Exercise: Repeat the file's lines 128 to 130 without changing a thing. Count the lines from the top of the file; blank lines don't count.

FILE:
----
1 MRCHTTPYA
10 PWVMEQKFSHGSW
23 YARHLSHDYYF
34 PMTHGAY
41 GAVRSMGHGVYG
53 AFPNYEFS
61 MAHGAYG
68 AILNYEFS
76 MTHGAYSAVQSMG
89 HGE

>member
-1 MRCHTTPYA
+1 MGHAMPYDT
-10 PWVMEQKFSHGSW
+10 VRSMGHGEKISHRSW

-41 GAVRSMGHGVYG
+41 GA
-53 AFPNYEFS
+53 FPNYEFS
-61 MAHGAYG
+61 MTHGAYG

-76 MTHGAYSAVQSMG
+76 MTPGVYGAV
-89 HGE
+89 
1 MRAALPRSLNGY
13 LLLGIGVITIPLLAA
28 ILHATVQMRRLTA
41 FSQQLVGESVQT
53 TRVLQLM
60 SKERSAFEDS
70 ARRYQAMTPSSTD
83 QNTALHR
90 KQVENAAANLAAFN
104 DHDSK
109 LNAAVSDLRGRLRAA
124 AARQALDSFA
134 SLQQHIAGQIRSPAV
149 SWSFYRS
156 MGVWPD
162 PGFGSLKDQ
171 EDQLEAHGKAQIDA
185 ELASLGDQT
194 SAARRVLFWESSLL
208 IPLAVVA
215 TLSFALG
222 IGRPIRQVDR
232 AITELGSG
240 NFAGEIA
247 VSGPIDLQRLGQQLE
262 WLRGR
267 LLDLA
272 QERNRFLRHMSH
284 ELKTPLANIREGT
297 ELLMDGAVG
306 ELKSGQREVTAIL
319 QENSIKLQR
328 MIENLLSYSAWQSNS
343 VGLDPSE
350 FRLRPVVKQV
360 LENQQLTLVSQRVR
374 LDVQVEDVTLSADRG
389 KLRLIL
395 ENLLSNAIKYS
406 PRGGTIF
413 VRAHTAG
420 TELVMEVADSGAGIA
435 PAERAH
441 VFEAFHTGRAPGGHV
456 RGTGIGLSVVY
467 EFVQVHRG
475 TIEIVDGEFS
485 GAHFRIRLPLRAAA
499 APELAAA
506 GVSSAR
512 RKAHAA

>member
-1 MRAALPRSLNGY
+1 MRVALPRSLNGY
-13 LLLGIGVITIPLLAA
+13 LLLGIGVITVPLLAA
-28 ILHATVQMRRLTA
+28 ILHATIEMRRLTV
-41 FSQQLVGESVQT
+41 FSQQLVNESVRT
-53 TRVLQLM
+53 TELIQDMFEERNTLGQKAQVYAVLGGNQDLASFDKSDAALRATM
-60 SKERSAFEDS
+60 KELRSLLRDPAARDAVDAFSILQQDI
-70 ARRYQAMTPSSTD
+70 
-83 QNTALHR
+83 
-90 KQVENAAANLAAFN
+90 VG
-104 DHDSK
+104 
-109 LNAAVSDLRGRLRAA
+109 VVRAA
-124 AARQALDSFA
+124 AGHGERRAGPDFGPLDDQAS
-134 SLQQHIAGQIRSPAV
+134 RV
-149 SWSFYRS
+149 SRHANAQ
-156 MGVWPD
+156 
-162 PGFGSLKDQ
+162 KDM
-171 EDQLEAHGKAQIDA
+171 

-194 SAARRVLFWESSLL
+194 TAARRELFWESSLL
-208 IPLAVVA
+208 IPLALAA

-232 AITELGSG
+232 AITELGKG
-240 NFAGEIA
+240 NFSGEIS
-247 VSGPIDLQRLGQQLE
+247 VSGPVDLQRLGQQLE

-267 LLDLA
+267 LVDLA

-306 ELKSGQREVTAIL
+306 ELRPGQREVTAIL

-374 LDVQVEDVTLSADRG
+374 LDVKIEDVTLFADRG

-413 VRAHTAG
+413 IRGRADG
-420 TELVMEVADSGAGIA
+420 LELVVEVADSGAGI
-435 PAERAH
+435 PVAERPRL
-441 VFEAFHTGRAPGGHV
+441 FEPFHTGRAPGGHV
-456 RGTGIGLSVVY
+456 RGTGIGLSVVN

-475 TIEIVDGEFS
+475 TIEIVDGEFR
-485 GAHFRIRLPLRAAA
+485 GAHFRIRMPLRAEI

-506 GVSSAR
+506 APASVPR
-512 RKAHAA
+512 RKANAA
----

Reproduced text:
-413 VRAHTAG
+413 IRGRADG
-420 TELVMEVADSGAGIA